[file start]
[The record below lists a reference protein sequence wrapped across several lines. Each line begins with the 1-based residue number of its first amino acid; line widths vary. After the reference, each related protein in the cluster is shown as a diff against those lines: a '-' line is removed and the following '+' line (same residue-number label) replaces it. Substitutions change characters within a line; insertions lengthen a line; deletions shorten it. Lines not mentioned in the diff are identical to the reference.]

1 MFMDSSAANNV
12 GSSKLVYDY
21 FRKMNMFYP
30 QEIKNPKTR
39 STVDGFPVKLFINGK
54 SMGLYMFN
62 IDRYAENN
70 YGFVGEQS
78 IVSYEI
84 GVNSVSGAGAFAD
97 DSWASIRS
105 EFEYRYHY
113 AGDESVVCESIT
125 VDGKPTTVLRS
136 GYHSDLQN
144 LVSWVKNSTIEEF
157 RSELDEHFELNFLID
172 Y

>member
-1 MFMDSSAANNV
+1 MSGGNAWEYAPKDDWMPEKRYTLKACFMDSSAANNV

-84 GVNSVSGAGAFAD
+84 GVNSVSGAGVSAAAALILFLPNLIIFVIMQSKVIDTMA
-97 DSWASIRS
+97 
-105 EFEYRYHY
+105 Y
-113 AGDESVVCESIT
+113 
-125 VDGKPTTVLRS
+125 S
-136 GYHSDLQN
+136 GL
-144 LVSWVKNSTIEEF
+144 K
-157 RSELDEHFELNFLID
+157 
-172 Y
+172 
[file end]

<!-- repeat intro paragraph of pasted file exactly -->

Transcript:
[The record below lists a reference protein sequence wrapped across several lines. Each line begins with the 1-based residue number of its first amino acid; line widths vary. After the reference, each related protein in the cluster is shown as a diff against those lines: a '-' line is removed and the following '+' line (same residue-number label) replaces it. Substitutions change characters within a line; insertions lengthen a line; deletions shorten it. Lines not mentioned in the diff are identical to the reference.]